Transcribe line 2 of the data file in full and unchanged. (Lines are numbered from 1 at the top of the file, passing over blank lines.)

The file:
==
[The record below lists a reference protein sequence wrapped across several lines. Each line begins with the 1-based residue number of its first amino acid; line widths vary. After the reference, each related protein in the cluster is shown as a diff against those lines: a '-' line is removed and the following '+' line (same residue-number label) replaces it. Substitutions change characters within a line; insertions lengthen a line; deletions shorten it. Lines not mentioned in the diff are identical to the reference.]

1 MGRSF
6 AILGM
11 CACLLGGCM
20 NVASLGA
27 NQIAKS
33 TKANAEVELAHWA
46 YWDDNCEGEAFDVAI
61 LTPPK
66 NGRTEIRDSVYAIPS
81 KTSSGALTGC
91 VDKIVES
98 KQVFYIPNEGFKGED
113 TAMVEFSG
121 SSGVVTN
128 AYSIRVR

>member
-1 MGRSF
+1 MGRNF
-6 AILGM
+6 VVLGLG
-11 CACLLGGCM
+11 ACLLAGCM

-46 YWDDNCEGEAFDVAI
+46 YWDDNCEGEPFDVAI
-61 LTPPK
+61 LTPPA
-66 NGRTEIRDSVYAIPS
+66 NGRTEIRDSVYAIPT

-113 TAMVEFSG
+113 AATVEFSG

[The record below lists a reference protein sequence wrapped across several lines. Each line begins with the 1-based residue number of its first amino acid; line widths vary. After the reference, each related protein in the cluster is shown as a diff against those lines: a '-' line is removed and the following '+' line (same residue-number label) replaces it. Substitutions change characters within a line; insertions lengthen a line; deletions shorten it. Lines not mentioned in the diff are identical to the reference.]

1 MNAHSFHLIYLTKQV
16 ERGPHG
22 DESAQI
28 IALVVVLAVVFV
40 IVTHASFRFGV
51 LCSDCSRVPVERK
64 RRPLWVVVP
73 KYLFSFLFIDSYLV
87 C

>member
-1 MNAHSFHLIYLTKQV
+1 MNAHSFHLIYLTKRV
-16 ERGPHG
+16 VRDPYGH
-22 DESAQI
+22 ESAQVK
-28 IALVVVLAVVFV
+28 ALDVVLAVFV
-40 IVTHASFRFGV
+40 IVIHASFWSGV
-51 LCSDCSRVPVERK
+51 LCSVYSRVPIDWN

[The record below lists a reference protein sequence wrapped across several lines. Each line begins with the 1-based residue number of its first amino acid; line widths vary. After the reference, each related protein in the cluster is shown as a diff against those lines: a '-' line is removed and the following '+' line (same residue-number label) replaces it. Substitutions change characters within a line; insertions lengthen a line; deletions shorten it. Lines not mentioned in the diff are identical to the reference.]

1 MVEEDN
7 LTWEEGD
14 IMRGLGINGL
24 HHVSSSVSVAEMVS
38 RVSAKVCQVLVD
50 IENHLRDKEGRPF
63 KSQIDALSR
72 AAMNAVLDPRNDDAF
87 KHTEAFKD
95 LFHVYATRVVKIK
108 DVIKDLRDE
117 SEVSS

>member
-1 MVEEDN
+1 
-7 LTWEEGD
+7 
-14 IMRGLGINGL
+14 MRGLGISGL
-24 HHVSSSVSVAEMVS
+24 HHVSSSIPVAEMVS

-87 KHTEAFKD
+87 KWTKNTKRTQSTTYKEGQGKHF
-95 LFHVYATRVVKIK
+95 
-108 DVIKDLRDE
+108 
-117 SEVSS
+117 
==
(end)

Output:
1 MGRSF